Stitch a Sampler
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“Stitch a Sampler,” Liahona, June 1998, 11

Stitch a Sampler

When pioneer women and girls crossed the plains to settle in the western United States, they brought with them their knowledge of homemaking skills and crafts. Many of them were converts from Britain, Scandinavia, and Europe. Traditional needlework was one of the skills they carried with them.

Learning to use a needle and thread to stitch unique designs on small pieces of cloth was often part of a young girl’s upbringing. In this way, mothers, grandmothers, and schoolteachers taught girls the art of needlework. While the girls were learning different stitches, they also learned numbers and letters by stitching and reciting them. These pieces of creative stitching were called samplers.

Stitchers often sewed a favorite saying, quotation, verse, or scripture onto their samplers. Some samplers were decorated with images of birds, animals, trees, fruits, flowers, temples, schools, or houses. The beehive as well as the likenesses of Church Presidents and other leaders were favorite pioneer designs.

After deciding on a design, the stitcher drew it on cloth with a pencil or pen. Then she began sewing, frequently using cross-stitches, as well as outline, stem, satin, and chain stitches. Quite often the stitcher would include her name, age, and the date the sampler was finished.

Today, many people are discovering that the skills and crafts of their ancestors are an enjoyable pastime. You might like to join them and make a sampler yourself.


To make a sampler like the one below, you will need masking tape, a 20 cm x 28 cm or larger piece of muslin, a dark lead pencil, an embroidery hoop, a tapestry needle, scissors, and green, brown, gold, and dark blue embroidery floss.

Carefully remove page 13 from the magazine and tape it on a window with the pattern facing you. Center the muslin over the pattern and tape it in place. Trace the design onto the muslin; then remove the pattern from the window. Choose one of the designs from page 12 to stitch into the center of your sampler or use the alphabet pattern on page 11. Cut out the design and tape it in place behind the muslin. Trace the design into the center of the design already on your fabric. Remove both pieces from the window. If desired, write the year and your first name in small letters somewhere on the traced sampler.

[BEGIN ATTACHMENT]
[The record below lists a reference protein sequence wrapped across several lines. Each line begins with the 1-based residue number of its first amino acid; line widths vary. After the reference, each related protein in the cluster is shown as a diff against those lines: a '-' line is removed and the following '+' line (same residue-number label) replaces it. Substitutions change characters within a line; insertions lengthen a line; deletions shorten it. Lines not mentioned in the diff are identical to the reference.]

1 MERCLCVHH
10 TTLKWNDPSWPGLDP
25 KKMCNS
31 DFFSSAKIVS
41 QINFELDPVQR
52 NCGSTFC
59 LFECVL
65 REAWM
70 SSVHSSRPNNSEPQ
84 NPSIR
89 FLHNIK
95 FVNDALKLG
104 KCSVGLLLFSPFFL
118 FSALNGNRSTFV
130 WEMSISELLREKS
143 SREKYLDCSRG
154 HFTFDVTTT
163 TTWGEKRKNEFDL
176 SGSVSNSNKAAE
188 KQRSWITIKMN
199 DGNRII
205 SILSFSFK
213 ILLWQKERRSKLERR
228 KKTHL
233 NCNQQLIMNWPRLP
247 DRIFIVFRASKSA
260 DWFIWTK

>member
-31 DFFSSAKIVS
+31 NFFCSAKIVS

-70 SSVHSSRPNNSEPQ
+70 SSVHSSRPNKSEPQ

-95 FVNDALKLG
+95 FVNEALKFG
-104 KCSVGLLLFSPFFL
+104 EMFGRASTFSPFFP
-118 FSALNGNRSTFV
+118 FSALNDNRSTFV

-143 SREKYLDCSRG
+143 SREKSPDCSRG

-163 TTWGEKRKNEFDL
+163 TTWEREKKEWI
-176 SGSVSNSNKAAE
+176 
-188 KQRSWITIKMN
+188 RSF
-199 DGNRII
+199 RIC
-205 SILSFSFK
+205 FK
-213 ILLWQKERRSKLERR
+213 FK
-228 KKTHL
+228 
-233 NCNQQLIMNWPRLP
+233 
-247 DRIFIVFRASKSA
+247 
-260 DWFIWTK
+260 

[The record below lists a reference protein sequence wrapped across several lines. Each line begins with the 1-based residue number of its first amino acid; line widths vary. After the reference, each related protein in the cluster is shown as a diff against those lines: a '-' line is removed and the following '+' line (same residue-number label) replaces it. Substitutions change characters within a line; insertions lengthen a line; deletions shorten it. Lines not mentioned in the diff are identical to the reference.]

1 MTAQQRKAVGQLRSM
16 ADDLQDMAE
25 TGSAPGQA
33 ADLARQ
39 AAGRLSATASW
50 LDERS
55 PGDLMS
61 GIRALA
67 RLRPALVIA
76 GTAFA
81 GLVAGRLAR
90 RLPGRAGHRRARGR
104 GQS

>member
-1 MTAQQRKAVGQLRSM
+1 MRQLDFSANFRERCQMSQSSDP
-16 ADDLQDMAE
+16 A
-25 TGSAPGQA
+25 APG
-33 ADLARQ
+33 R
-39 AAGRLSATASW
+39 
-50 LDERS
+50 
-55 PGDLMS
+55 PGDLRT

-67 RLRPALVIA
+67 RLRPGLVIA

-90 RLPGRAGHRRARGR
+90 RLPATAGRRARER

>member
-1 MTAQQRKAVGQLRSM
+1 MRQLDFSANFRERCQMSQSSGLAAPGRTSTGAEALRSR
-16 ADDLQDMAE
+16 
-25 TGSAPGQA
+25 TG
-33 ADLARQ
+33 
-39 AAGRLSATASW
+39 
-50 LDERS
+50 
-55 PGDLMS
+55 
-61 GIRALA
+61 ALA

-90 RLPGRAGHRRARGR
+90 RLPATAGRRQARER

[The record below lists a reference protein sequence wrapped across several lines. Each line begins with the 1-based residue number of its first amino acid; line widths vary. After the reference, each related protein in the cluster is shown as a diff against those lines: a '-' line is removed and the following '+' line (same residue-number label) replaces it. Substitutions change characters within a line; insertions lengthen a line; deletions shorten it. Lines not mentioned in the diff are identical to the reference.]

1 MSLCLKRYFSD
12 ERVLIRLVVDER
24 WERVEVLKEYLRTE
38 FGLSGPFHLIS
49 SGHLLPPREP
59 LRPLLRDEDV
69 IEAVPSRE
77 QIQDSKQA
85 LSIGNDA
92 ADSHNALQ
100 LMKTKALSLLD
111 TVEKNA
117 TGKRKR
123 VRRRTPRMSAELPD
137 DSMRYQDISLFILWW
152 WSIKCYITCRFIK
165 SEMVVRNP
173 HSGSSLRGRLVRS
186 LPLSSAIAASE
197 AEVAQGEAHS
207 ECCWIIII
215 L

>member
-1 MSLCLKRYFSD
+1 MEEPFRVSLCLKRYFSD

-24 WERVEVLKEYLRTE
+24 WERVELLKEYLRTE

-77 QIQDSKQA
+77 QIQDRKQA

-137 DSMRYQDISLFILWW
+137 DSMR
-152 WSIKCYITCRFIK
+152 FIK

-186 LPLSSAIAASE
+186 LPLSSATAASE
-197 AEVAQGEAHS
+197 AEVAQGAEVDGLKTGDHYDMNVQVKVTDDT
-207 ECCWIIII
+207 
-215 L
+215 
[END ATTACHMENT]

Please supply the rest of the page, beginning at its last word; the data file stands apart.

Where do you start stitching? Find a spot that looks interesting and attach an embroidery hoop around it. Cut the floss into 46 cm lengths and thread your needle with three strands of floss. Make a knot in your thread to begin and end. Refer to page 13 for stitch and color instructions.

Stitches to Use



  • Tree and branches: brown

  • Fence: black

  • Apple outline: red

  • Apple stem: green

  • Birds: black


  • Inside of tree trunk: brown

French Knots

  • Inside of Apples: red

  • Bodies of birds: black

Lazy-Daisy Stitches

  • Leaves on tree and apples: green



  • Windows, door, steps, sidewalk: black

  • Roof outline: black

  • Outline of house: red

  • Chimney: blue

  • Rocks around the bottom: gray


  • Roof: brown

French Knots

  • Doorknob: black



  • Bees: gold

  • Beehive: gold

  • Outline of the beehive entrance: brown

  • Stem between the leaves: brown

  • Numbers and alphabet: dark blue

  • Optional—your name and the year: color of your choice


  • Beehive entrance: brown

French Knots

  • Dots by the leaves: gold

Lazy-Daisy Stitches

  • Leaves: green

Ann Eckford, a young girl from England, cross-stitched this sampler of the Nauvoo Temple sometime between 1846 and 1849. (Sampler courtesy of Museum of Church History and Art.)

Samplers by Saundra White. (Photography by Tamra Hamblin.)